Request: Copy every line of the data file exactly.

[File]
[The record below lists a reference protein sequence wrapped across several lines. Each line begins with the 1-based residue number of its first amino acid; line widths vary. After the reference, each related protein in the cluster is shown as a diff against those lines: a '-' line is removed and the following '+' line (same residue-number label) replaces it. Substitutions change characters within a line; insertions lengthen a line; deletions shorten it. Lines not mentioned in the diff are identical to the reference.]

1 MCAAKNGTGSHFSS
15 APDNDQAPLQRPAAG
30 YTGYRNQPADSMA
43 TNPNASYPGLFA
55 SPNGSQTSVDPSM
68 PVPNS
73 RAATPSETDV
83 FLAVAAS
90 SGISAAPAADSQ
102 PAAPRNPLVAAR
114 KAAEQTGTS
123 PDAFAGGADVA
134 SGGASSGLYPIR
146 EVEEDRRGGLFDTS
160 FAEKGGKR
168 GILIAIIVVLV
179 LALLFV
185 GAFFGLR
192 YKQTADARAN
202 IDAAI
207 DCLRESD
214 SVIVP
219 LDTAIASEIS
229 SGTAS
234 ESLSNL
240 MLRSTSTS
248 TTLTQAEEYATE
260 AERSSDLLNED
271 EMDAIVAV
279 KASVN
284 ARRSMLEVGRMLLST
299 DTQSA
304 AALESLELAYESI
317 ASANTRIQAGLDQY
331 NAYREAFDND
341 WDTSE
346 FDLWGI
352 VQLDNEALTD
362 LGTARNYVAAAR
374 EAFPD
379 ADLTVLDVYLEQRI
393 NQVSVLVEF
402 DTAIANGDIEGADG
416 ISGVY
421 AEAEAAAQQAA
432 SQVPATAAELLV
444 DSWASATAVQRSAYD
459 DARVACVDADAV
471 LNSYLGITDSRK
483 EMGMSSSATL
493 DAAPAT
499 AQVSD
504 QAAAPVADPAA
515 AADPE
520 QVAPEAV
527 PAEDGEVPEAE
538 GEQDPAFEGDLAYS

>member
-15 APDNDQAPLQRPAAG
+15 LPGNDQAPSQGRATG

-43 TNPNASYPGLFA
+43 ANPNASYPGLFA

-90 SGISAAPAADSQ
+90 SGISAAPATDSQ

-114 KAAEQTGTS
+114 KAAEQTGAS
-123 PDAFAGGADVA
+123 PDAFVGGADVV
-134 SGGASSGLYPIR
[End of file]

[The record below lists a reference protein sequence wrapped across several lines. Each line begins with the 1-based residue number of its first amino acid; line widths vary. After the reference, each related protein in the cluster is shown as a diff against those lines: a '-' line is removed and the following '+' line (same residue-number label) replaces it. Substitutions change characters within a line; insertions lengthen a line; deletions shorten it. Lines not mentioned in the diff are identical to the reference.]

1 MCAAKNGTGSHFSS
15 APDNDQAPLQRPAAG
30 YTGYRNQPADSMA
43 TNPNASYPGLFA
55 SPNGSQTSVDPSM
68 PVPNS
73 RAATPSETDV
83 FLAVAAS
90 SGISAAPAADSQ
102 PAAPRNPLVAAR
114 KAAEQTGTS
123 PDAFAGGADVA
134 SGGASSGLYPIR
146 EVEEDRRGGLFDTS
160 FAEKGGKR
168 GILIAIIVVLV
179 LALLFV
185 GAFFGLR
192 YKQTADARAN
202 IDAAI
207 DCLRESD
214 SVIVP
219 LDTAIASEIS
229 SGTAS
234 ESLSNL
240 MLRSTSTS
248 TTLTQAEEYATE
260 AERSSDLLNED
271 EMDAIVAV
279 KASVN
284 ARRSMLEVGRMLLST
299 DTQSA
304 AALESLELAYESI
317 ASANTRIQAGLDQY
331 NAYREAFDND
341 WDTSE
346 FDLWGI
352 VQLDNEALTD
362 LGTARNYVAAAR
374 EAFPD
379 ADLTVLDVYLEQRI
393 NQVSVLVEF
402 DTAIANGDIEGADG
416 ISGVY
421 AEAEAAAQQAA
432 SQVPATAAELLV
444 DSWASATAVQRSAYD
459 DARVACVDADAV
471 LNSYLGITDSRK
483 EMGMSSSATL
493 DAAPAT
499 AQVSD
504 QAAAPVADPAA
515 AADPE
520 QVAPEAV
527 PAEDGEVPEAE
538 GEQDPAFEGDLAYS

>member
-15 APDNDQAPLQRPAAG
+15 LPGNDQAPSQGRATG

-43 TNPNASYPGLFA
+43 ANPNASYPGLFA

-90 SGISAAPAADSQ
+90 SGISAAPATDSQ

-114 KAAEQTGTS
+114 KAAEQTGAS
-123 PDAFAGGADVA
+123 PDAFVGGADVV
-134 SGGASSGLYPIR